India is working towards ensuring that most of the construction-related materials are pre-fabricated, except for making foundations for bridges and other things, said General VK Singh, Union Minister of State, Road Transport & Highways and Civil Aviation.
At a conference on Decarbonising Construction: Building a Low Carbon Future organised by industry chamber FICCI, he said that this will lead to the sustainable development of road infrastructure, he added.
Singh averred that pre-fabricated material ensures lesser pollution and optimal use of other raw materials. “There is much more emphasis coming in”, he said, adding, “the day is not far when we will be able to make road surfaces with pre-fab things that come from the factory and just be laid.”
The minister outlined numerous efforts taken by the government on decarbonising. These included the adoption of alternative and flex fuels, green highways, airports running on renewable energy, hydrogen cell technology, a conducive policy environment for electric vehicles, and PM GatiShakti Masterplan.
Speaking on green highways, Singh underscored that the emphasis is on using indigenous varieties of plants – Neem, Peepal, and Banyan, among others, on either side of the expressways and highways. He added that more than 5000 kilometres of plantations are already developed at the cost of Rs 650 crores. In addition, he informed that the government is co-opting the local population in managing these plants. “We also entered into an agreement with self-help groups which can look after these plantations to ensure that plants survive and add to the decarbonisation efforts that we are making.”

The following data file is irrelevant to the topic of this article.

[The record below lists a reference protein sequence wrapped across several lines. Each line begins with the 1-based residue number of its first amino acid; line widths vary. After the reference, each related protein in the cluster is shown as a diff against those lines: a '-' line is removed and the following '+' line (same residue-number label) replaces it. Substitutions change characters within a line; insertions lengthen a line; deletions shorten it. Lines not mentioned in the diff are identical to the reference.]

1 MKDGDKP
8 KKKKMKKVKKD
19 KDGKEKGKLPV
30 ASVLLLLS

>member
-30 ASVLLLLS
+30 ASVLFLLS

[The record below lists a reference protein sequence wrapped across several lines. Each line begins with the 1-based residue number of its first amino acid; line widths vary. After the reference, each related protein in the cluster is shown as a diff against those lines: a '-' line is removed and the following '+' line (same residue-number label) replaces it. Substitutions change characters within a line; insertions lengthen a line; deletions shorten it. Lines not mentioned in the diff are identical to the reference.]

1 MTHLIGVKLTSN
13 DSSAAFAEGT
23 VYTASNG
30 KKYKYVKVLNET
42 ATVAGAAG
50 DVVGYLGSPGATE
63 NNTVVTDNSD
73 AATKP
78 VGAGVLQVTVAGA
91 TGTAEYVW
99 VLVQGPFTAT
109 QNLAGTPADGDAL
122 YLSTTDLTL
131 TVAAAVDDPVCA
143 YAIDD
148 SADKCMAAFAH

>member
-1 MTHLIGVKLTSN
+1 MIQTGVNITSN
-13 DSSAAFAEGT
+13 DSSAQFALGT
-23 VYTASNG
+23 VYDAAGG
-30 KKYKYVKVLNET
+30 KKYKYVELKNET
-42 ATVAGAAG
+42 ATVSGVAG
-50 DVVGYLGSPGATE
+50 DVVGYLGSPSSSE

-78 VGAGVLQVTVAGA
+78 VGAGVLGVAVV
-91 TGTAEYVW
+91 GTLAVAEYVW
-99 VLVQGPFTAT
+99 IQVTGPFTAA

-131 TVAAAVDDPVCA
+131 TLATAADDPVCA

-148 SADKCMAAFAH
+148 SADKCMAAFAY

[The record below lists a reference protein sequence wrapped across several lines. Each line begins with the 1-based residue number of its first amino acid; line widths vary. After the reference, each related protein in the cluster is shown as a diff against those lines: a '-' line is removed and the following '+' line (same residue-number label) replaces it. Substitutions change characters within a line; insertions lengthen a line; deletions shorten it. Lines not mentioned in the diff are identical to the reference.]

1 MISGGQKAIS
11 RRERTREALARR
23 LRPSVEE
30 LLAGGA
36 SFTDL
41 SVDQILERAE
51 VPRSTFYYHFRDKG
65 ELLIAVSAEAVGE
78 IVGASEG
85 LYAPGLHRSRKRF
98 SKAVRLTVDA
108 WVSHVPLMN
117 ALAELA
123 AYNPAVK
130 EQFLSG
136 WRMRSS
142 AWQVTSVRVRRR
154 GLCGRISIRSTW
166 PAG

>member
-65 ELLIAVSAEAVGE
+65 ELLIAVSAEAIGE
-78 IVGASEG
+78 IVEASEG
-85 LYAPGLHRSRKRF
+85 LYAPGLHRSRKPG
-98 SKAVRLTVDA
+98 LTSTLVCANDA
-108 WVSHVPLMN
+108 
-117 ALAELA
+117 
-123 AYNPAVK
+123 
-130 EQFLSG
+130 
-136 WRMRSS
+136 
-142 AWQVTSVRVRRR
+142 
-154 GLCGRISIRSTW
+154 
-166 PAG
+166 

Singh noted that India is well-placed in hydrogen cell technology. “Manufacturing hydrogen cell is cheaper in India than anywhere else”, he said. Further, he added, “our effort is to utilise a combination, whether it is hydrogen cell, alternatives of sodium ion, aluminium ion, and zinc, among others, to replace lithium and create an enabling environment for EVs.”
Singh also called for collective action in decarbonising. “The standards are changing, and if we need to keep up with the type of goals that we have laid out, then we have to change our mindsets,” he said while adding that all that is needed is awareness, understanding and technology.
Shailesh Pathak, Immediate Past Co-Chair, FICCI Committee on Transport Infrastructure, said, “we’re looking for regulatory and other support, including incentives from the government, to ensure that we all decarbonise together in transport.” He underlined that “decarbonising is not only about better technology, it’s also about process reform.” He alluded to GST, which led to a smoother inter-state movement of goods, as a decarbonising measure. He suggested further reducing ship turnaround times under the GatiShakti Mission and quickening truck transit times. “Logistics improvement is a part of decarbonisation,” he said.